On the northern edge of the Kingdom of Fife lies the small, picturesque town of Newburgh. It is within this idyllic homespun village that you will unearth a whisky treasure, the ancient Lindores Abbey.
Whisky owes its origins to the Tironensian monks that lived at Lindores Abbey, or the ‘Church by the Water’, over half a millennium ago. The tale goes that in 1494 Friar John Cor of Lindores Abbey in Fife paid duty on eight bolls of malt to make aqua vitae (now known as whisky) for King James IV.
To Brother John Cor, 8 bolls of malt, wherewith to make aqua vitae for the King.
This entry is recognised as the first written evidence of the production of whisky in Scotland and has established Lindores Abbey as a vital place of global whisky heritage.
Lindores Abbey Distillery makes history come alive, reviving the sites distilling over 520 years later. A vision almost unchanged from the moment Drew and Helen McKenzie-Smith made the first steps of their long-held dream a reality, the distillery opened in 2017 taking inspiration from great Scottish distillers past and present.
The whisky produced by Lindores Abbey will be shaped by the Tironesian monks who settled there some 800 years ago. Water is drawn from a borehole near the distillery, in order to draw from the same supply used in 1494. Barley is grown locally in Fife; since 2019 they have introduced the Concerto strain of barley grown on neighbouring farms which would have originally been abbey lands.
Lindores Abbey use traditional wooden washbacks as they believe they impart more flavour to their spirit and have three Forsyths copper pot stills: one large wash still and two smaller spirit stills (named Gee and Poppy after Drew and Helen's daughters).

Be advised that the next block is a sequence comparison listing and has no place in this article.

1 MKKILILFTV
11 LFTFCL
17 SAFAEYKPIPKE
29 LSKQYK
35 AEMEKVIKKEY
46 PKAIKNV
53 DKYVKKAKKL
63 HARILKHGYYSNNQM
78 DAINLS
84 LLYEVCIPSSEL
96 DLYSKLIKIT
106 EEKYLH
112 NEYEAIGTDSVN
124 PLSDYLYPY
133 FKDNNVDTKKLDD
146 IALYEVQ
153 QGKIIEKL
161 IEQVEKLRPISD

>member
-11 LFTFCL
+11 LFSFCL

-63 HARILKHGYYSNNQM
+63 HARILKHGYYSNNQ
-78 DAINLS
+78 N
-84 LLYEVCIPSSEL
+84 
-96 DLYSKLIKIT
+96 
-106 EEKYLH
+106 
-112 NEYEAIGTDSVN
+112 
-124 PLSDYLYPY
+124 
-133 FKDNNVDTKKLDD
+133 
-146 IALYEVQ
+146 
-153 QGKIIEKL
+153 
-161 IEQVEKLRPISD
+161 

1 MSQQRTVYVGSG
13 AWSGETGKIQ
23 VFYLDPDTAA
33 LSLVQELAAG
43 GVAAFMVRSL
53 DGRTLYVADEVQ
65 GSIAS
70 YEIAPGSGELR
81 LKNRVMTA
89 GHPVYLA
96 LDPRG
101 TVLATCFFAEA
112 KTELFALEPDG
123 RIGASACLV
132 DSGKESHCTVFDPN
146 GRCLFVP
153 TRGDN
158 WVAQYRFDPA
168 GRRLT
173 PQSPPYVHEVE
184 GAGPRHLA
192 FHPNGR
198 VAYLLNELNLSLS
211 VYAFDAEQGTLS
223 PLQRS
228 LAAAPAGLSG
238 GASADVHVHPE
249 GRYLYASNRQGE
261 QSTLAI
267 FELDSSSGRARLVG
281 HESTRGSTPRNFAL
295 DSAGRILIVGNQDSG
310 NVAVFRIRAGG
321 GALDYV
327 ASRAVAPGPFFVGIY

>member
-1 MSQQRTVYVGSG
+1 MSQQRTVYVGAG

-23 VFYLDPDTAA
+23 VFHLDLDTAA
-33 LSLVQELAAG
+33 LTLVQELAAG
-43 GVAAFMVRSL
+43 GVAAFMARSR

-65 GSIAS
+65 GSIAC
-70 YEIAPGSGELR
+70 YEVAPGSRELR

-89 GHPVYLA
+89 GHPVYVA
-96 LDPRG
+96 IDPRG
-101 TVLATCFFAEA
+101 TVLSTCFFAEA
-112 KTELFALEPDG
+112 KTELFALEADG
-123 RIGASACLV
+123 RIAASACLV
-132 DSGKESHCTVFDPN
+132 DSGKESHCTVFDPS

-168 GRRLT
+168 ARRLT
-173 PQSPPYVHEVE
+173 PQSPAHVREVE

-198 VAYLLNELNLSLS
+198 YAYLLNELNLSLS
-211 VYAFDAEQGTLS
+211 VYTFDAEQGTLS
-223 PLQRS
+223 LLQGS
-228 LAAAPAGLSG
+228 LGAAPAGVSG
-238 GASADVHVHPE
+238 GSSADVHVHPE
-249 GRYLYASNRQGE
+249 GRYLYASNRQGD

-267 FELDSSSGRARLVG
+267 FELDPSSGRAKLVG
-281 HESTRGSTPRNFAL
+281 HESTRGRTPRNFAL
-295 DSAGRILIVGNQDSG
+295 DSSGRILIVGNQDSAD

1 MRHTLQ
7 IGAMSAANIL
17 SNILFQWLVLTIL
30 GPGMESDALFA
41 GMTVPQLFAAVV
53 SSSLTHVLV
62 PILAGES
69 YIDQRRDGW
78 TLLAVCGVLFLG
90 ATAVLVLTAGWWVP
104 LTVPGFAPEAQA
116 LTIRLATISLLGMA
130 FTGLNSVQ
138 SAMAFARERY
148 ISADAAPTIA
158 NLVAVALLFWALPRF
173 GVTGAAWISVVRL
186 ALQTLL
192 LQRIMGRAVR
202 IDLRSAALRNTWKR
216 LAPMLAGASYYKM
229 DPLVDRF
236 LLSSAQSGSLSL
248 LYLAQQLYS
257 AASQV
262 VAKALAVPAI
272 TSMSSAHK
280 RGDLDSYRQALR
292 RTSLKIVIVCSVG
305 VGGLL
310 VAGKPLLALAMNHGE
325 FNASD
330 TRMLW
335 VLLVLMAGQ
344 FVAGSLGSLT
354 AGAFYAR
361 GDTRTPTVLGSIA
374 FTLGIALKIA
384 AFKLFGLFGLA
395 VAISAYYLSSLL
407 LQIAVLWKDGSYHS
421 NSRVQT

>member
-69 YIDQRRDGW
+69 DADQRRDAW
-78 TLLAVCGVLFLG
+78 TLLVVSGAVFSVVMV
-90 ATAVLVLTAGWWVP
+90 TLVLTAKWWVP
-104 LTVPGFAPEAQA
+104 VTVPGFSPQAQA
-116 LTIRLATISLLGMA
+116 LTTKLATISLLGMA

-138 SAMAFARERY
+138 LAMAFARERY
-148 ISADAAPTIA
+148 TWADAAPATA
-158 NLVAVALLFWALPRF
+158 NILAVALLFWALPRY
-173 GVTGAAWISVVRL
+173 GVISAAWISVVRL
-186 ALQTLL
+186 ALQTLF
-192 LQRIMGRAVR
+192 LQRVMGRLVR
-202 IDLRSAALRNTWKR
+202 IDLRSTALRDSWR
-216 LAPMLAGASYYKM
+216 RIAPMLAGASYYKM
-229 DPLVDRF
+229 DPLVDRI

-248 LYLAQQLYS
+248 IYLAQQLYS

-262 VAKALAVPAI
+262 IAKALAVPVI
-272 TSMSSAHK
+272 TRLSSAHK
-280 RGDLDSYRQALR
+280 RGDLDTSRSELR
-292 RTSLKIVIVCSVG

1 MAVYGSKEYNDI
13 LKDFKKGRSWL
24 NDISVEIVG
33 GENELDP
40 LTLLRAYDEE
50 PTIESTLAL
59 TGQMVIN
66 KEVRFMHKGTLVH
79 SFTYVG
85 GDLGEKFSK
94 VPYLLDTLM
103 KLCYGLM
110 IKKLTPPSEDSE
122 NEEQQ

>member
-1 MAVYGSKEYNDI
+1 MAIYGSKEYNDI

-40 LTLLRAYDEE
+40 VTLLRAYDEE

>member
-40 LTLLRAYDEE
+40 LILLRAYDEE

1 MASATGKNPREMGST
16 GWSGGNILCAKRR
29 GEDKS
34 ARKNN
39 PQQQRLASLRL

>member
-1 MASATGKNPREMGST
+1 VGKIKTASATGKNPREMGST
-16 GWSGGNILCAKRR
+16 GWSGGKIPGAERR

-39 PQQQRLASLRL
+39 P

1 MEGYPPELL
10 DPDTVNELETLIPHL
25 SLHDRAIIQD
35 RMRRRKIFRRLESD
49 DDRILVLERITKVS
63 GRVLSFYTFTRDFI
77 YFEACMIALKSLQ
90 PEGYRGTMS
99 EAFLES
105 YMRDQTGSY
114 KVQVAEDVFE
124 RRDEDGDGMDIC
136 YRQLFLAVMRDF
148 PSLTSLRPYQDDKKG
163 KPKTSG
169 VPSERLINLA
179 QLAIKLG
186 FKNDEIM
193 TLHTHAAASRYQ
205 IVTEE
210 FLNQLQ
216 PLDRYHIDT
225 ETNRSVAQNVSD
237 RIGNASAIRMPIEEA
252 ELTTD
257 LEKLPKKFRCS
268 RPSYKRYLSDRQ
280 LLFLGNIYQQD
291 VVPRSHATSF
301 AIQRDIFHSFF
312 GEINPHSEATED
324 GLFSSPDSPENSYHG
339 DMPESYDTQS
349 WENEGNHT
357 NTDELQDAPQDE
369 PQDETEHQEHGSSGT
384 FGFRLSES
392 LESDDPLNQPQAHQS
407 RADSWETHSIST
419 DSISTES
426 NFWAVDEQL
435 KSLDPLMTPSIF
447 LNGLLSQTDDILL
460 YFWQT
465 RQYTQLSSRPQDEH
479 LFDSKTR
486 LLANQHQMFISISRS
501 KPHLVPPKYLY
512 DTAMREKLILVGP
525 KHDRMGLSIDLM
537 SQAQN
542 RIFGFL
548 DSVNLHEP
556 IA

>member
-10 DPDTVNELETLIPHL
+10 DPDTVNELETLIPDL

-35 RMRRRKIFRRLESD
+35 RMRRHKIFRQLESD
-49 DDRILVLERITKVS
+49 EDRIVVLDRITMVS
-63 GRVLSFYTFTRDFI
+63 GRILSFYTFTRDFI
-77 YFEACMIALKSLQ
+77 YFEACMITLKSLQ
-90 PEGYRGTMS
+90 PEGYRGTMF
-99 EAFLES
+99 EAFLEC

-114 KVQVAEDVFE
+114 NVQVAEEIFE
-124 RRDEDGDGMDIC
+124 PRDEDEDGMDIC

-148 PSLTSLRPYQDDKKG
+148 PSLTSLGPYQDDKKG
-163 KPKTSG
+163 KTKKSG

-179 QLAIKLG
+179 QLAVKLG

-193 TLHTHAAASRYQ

The Lindores Abbey still shape and wood recipe are just as were advised by the renowned late distilling consultant, Dr. Jim Swan, who assisted in pioneering the return of Scotch Whisky to Lindores Abbey before his passing in 2017.
In February 2020, Lindores Abbey was awarded the prestigious accolade of Best in Scotland at the World Whiskies Awards for their New Make Spirit.
For whisky makers, location matters. Cask filling and maturation at Lindores Abbey distillery happens onsite in their purpose-built dunnage warehouse which is partly heated to increase the rate of maturation.
Lindores Abbey fill 3 staple casks - Old Forrester Bourbons, Sherry butts and STR’s from Miguel Martin in Spain. However, they have also sourced an unusual range of casks to experiment with the flavour and character of their whisky, including what are thought to be the first Australian Wine Barrels to ever be brought into Scotland.
The first casks were filled with spirit and laid down to mellow and mature on 20th December 2017, meaning that in just nine months Lindores Abbey will be able to legally call their spirit Scotch Whisky.